UK Online has spent the last few days sending out emails to its customers informing them of a change to the terms and conditions, in particular the Fair Usage Policy for their broadband service. A copy of the email is reproduced below:co
A very good point is that UK Online are giving a 30 day period during which customers who feel disadvantaged by the changes can terminate their agreement. Thirty days should be long enough to let people digest the changes and ask any further questions that the changes raise.
Changes to a service providers terms and conditions can be both a good and bad thing, and it is very much a case of the customer reading the conditions and making their own mind up. Reading the comment we got from UK Online when asked about the changes to the Fair Usage Policy, it would seem that how the usage policy is interpreted will be be very personal, rather than drawing an immovable line in the sand.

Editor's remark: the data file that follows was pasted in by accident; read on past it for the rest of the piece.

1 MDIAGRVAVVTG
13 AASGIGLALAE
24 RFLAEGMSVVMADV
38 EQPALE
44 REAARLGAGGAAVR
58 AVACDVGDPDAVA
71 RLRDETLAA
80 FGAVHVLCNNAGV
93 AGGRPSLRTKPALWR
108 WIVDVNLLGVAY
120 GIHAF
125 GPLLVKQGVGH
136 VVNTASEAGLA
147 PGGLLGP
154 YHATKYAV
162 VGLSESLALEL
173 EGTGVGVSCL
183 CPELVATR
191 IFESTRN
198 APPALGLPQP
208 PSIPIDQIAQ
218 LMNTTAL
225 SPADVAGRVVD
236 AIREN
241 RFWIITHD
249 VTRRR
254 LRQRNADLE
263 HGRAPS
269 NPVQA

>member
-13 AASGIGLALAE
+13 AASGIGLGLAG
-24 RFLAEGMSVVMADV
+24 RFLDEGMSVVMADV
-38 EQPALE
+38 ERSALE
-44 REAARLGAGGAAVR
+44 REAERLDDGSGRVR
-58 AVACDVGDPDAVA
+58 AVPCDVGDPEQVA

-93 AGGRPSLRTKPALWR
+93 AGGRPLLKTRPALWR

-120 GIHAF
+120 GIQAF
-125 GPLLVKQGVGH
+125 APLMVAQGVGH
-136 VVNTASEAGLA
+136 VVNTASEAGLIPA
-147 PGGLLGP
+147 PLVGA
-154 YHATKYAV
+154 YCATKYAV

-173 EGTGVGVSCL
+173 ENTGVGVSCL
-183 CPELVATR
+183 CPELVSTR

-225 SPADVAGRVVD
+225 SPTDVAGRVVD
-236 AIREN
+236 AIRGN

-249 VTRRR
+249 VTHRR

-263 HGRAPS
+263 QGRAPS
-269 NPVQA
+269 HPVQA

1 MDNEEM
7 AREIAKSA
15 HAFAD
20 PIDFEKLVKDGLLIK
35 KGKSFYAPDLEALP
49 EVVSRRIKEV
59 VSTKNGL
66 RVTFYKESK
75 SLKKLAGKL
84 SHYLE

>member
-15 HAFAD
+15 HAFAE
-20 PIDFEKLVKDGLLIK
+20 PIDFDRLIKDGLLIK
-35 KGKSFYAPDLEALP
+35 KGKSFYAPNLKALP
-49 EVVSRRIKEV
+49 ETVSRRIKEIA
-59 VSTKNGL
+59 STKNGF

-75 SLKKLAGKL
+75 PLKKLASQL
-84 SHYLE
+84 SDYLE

Woolly fair usage policies if used well can allow people to have very high usage for a period of perhaps a month, and then if people settle back down nothing happens. Generally most providers with a fair use type policy only act on those that are consistently well above what could be called average use. The downside is that sometimes fair use policies are used to allow an ISP to market using the word 'unlimited', when in reality the way their fair use system works, the actual usage possible may be lower than a competitors clearly defined limits. At this time we believe the UK Online policy is in the former camp, i.e. only looking to deal with the persistent 24/7, month after month downloaders.
Is there a lesson to all this. Yes, for existing customers of an ISP, always make sure you are subscribed to email updates on your product, and for prospective customers to use the Internet and forums like our own to see what others are saying about how an ISP actually interprets its fair use policy.
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